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SOMALIA:

WHAT YOU NEED TO KNOW ABOUT SANCTIONS AGAINST PERSONS CONTRIBUTING TO THE CONFLICT IN SOMALIA

This document is explanatory only and does not have the force of law. Executive Order 13536 and the implementing regulations pertaining to Somalia (31 C.F.R. part 551) contain the legally binding provisions governing the sanctions. This document does not supplement or modify the Executive Order or the regulations.

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Updated September 30, 2010

AN OVERVIEW OF SANCTIONS AGAINST PERSONS CONTRIBUTING TO THE CONFLICT IN SOMALIA

I. INTRODUCTION

On April 12, 2010, President Obama signed Executive Order 13536 (the "E.O.") declaring a national emergency to deal with the unusual and extraordinary threat to the national security and foreign policy of the United States posed by the deterioration of the security situation and the persistence of violence in Somalia, acts of piracy and armed robbery at sea off the coast of Somalia, and violations of the Somalia arms embargo imposed by the United Nations Security Council. In issuing this E.O., the President invoked the authority of the International Emergency Economic Powers Act ("IEEPA"), the National Emergencies Act, section 5 of the United Nations Participation Act, as amended, and section 301 of title 3, United States Code. Effective May 5, 2010, the Office of Foreign Assets Control ("OFAC") issued a set of abbreviated regulations to implement the E.O. (75 Fed. Reg. 24,394, May 5, 2010). These Somalia Sanctions Regulations, 31 C.F.R. part 551 (the "Regulations"), were published in abbreviated form for the purpose of providing immediate guidance to the public. OFAC intends to supplement the Regulations with a more comprehensive set of regulations, which may include additional interpretive and definitional guidance and additional general licenses and statements of licensing policy.

II. PROHIBITED TRANSACTIONS

The E.O. blocks the property and property interests of specific individuals and entities listed in its Annex and of specific individuals and entities determined by OFAC to have engaged in acts that threaten the peace, security, or stability of Somalia, to have obstructed the delivery of humanitarian assistance to or within Somalia, to have supplied arms or related materiel in violation of the United Nations arms embargo on Somalia, or to have provided support for any of these activities. The E.O. also includes a determination by the President that piracy threatens the peace, security or stability of Somalia. This determination provides authority to target for sanctions those who engage in or support acts of piracy off Somalia's coast, including those who provide weapons, communication devices, or small boats and other equipment to pirates. The E.O. therefore imposes targeted sanctions only; it does not impose any broad-based sanctions against the people or the country of Somalia. The names of persons who are listed in the Annex to E.O. 13536 or designated by OFAC pursuant to the E.O. are published on OFAC's Specially Designated Nationals and Blocked Persons List ("SDN List"), published in the Federal Register, and incorporated into Appendix A to 31 C.F.R. chapter V. The SDN List is accessible via OFAC's Web site. With certain exceptions, U.S. persons are prohibited from transferring, paying, exporting, withdrawing, or otherwise dealing in the property and interests in property of an entity or individual listed on the SDN List. Entities that a person on the SDN List owns (defined as a direct or indirect ownership interest of 50% or more) are also blocked, regardless of whether that entity is separately named on the SDN List.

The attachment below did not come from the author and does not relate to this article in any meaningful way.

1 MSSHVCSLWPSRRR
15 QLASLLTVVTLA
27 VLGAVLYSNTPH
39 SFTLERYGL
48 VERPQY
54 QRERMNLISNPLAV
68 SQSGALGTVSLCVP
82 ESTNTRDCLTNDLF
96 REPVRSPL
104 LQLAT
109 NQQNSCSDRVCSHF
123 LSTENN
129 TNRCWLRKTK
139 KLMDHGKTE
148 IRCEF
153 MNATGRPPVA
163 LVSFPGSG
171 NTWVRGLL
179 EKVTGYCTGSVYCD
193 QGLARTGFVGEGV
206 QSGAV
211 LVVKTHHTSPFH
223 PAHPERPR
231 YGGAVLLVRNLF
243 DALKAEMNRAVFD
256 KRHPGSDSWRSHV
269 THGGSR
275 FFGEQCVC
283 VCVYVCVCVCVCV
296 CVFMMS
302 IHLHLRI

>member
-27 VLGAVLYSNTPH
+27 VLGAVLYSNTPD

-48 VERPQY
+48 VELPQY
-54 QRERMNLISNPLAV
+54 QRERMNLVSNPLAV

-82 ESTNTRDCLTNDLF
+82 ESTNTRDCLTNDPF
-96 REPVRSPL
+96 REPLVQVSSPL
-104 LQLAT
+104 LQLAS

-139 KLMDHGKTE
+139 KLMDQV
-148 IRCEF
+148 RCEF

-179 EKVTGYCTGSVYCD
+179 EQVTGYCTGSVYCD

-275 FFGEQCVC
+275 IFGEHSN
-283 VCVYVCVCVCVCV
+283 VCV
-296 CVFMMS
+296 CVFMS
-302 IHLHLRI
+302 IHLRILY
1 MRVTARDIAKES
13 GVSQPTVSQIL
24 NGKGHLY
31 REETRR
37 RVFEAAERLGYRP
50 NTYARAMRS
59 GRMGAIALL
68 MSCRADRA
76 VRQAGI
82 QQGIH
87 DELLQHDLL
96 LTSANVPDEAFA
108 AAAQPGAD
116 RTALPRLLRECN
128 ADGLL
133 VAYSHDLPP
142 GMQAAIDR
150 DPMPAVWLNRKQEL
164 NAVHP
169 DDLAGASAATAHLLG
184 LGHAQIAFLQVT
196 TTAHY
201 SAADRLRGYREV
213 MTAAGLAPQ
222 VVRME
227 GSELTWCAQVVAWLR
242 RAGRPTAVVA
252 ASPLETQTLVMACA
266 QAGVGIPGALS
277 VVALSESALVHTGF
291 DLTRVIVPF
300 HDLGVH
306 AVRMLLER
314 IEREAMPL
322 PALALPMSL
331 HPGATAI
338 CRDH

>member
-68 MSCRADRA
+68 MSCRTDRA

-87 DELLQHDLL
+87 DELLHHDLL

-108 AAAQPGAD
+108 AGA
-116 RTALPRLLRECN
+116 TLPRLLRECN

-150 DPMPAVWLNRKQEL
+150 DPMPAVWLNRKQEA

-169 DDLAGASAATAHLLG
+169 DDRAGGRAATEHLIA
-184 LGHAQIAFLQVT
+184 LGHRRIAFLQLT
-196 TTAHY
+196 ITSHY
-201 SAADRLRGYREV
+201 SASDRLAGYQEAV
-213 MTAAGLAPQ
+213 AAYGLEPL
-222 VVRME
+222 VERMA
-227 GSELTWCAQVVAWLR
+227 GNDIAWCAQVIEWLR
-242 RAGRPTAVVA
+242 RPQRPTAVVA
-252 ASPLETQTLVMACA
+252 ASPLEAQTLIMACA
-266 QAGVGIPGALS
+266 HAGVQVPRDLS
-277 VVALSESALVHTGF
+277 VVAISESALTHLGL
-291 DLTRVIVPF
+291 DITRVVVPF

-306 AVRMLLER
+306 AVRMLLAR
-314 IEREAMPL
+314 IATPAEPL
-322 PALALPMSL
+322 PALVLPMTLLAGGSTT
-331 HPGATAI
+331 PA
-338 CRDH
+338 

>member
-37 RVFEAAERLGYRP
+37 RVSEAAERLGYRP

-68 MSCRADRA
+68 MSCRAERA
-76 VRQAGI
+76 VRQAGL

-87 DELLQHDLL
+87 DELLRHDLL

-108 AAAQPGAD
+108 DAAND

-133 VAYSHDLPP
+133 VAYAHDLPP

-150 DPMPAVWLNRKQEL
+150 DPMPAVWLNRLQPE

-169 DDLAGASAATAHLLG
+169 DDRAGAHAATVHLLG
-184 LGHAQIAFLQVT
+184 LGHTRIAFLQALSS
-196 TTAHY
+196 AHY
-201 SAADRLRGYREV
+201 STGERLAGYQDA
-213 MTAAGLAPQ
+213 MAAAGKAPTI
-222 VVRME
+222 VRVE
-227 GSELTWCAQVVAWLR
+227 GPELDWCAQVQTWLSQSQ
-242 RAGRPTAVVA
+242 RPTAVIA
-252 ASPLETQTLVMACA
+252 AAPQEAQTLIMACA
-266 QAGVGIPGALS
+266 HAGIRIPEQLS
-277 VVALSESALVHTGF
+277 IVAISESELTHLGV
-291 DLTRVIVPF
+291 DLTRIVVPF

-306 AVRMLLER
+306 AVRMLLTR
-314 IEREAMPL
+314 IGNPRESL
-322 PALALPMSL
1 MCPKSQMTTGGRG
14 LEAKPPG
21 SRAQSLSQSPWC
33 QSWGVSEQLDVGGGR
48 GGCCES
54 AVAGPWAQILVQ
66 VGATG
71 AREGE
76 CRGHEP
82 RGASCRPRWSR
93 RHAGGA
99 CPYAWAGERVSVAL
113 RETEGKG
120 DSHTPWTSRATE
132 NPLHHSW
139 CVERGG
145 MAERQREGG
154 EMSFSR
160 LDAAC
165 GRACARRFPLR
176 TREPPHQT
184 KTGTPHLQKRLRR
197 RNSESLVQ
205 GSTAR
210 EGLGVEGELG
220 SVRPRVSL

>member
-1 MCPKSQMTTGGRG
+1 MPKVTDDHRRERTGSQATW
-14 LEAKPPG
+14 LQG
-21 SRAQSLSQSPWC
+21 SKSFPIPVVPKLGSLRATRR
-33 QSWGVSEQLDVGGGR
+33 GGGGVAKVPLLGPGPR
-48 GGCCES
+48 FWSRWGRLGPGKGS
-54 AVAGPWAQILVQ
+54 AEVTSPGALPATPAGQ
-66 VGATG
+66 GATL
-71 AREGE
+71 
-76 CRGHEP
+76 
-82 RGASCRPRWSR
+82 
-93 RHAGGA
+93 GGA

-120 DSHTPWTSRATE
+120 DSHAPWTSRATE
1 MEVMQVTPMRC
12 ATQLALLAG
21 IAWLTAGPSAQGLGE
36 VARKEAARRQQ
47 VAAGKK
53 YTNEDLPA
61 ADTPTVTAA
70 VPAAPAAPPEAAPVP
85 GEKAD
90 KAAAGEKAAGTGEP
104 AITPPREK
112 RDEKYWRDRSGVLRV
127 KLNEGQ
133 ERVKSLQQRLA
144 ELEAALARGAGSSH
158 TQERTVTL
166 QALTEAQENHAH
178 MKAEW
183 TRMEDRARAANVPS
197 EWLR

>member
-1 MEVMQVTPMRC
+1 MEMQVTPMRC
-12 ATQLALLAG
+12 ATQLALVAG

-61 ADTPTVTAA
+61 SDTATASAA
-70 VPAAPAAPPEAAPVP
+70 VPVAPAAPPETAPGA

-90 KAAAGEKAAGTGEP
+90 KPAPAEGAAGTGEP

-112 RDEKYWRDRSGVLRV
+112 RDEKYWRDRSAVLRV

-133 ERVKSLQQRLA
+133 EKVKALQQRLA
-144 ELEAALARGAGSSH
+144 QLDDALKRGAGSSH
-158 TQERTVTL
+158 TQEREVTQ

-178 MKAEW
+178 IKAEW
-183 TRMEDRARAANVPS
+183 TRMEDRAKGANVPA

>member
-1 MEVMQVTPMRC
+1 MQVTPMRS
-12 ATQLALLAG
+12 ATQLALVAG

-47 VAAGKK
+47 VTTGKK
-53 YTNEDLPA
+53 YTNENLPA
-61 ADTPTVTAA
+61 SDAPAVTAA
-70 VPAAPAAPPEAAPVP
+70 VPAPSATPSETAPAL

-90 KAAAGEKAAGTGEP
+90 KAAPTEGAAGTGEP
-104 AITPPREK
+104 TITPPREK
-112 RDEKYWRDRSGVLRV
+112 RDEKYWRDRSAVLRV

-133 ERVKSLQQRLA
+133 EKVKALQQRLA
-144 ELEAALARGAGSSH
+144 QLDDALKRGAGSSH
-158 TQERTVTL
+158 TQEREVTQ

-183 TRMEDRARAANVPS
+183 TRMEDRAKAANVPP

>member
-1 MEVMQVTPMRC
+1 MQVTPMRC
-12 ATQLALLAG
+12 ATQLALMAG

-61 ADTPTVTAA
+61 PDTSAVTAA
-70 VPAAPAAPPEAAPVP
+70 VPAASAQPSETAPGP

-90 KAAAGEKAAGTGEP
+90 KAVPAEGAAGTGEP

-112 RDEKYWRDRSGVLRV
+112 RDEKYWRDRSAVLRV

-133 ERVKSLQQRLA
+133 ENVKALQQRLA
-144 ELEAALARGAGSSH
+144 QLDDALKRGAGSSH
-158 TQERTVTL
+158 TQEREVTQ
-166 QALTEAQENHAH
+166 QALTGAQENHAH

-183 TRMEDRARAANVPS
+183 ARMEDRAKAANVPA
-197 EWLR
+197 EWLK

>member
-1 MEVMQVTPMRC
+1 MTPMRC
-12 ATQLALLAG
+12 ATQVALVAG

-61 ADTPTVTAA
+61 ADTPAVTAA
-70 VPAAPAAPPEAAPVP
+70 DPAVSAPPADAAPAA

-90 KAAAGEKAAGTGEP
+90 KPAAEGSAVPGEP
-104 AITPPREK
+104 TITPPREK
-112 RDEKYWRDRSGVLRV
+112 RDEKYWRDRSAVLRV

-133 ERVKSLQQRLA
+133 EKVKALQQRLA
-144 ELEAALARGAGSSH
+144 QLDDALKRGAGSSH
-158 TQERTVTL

III. PENALTIES

Criminal fines for willful violations of the E.O. or the Regulations range, upon conviction, up to $1,000,000; individuals may also face imprisonment up to 20 years. In addition, civil penalties of up to the greater of $250,000 or twice the amount of the underlying transaction may be imposed administratively for violations of the E.O. or the Regulations.

-2Updated on September 30, 2010

This document is explanatory only and does not have the force of law. Executive Order 13536 and the implementing regulations pertaining to Somalia (31 C.F.R. part 551) contain the legally binding provisions governing the sanctions. This document does not supplement or modify the Executive Order or the regulations. The Treasury Department's Office of Foreign Assets Control also administers sanctions programs involving the Balkans, Belarus, Burma (Myanmar), Cote d'Ivoire, Cuba, Democratic Republic of the Congo, Rough Diamond Trading (Kimberley Process), Iran, Iraq, Lebanon, Liberia, North Korea, Sudan, Syria, Zimbabwe, as well as highly enriched uranium, persons who commit, threaten to commit, or support terrorism, international narcotics traffickers, Foreign Terrorist Organizations, Terrorism List Governments, and weapons of mass destruction and missile proliferators and their supporters. For additional information about these programs or about sanctions involving Somalia, please contact the: OFFICE OF FOREIGN ASSETS CONTROL U.S. Department of the Treasury 1500 Pennsylvania Avenue, N.W. Washington, D.C. 20220 www.treas.gov/ofac 202/622-2490

-3Updated on September 30, 2010

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